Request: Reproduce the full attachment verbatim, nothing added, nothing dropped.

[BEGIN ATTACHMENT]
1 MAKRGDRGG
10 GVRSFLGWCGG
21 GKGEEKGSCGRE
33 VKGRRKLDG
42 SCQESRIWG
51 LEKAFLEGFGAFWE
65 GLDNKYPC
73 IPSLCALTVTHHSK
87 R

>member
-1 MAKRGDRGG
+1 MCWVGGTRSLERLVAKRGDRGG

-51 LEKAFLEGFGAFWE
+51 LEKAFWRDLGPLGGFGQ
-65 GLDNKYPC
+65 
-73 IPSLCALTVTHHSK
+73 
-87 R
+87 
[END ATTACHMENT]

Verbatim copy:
1 MAKRGDRGG
10 GVRSFLGWCGG
21 GKGEEKGSCGRE
33 VKGRRKLDG
42 SCQESRIWG
51 LEKAFLEGFGAFWE
65 GLDNKYPC
73 IPSLCALTVTHHSK
87 R

>member
-1 MAKRGDRGG
+1 MCWVGGTRSLERLVAKRGDRGG

-51 LEKAFLEGFGAFWE
+51 LEKAFWRDLGPLGGFGQ
-65 GLDNKYPC
+65 
-73 IPSLCALTVTHHSK
+73 
-87 R
+87 